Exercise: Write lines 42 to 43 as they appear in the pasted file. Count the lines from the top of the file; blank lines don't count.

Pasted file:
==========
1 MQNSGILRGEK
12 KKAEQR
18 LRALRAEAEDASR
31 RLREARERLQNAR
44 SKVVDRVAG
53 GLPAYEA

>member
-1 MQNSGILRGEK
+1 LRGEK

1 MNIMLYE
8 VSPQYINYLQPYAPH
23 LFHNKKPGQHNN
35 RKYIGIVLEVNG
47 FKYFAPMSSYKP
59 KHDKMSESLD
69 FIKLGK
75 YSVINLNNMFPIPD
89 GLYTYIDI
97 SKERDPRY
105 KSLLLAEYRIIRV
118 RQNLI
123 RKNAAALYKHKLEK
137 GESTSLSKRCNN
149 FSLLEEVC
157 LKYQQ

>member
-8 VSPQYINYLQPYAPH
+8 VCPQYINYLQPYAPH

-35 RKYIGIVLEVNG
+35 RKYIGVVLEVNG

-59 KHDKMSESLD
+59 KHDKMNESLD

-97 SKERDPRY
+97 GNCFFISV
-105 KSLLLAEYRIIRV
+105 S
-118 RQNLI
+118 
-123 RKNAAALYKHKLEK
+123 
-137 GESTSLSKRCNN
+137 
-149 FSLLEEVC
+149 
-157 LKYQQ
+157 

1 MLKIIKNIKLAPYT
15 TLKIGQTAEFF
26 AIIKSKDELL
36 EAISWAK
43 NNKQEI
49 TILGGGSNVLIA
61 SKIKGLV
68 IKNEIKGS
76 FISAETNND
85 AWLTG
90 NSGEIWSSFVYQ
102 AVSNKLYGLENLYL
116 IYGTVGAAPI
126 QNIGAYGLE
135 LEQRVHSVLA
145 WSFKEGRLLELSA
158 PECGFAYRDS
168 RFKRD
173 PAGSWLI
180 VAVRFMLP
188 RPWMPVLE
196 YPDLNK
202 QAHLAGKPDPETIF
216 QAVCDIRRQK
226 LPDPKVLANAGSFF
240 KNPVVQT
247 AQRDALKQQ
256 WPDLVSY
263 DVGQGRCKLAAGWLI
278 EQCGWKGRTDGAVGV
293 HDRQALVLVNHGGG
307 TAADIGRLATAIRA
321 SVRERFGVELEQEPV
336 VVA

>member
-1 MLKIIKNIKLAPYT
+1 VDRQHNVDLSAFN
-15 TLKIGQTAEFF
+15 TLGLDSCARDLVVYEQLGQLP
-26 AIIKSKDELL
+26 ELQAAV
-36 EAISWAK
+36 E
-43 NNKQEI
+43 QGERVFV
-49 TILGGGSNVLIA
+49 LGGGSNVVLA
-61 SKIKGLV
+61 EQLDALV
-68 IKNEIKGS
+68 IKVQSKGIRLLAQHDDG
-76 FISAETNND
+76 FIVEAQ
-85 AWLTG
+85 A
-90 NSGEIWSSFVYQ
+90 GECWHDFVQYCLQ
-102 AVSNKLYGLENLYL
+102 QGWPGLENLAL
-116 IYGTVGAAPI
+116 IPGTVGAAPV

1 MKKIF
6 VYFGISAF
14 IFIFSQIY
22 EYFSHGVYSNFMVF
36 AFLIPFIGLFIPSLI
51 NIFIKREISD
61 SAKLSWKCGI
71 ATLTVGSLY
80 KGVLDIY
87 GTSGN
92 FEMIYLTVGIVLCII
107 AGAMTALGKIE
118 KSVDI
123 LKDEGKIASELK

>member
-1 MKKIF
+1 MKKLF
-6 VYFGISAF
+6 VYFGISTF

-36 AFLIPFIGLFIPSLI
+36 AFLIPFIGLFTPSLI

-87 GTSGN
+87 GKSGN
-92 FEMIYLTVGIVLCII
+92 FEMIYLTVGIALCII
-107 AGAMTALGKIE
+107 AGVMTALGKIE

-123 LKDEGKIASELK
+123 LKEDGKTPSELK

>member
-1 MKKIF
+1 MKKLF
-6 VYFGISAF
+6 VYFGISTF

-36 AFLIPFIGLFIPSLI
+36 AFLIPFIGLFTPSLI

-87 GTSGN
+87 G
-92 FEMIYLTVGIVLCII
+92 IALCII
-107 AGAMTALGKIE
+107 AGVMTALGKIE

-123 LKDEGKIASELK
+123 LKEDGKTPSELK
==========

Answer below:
+137 
-149 FSLLEEVC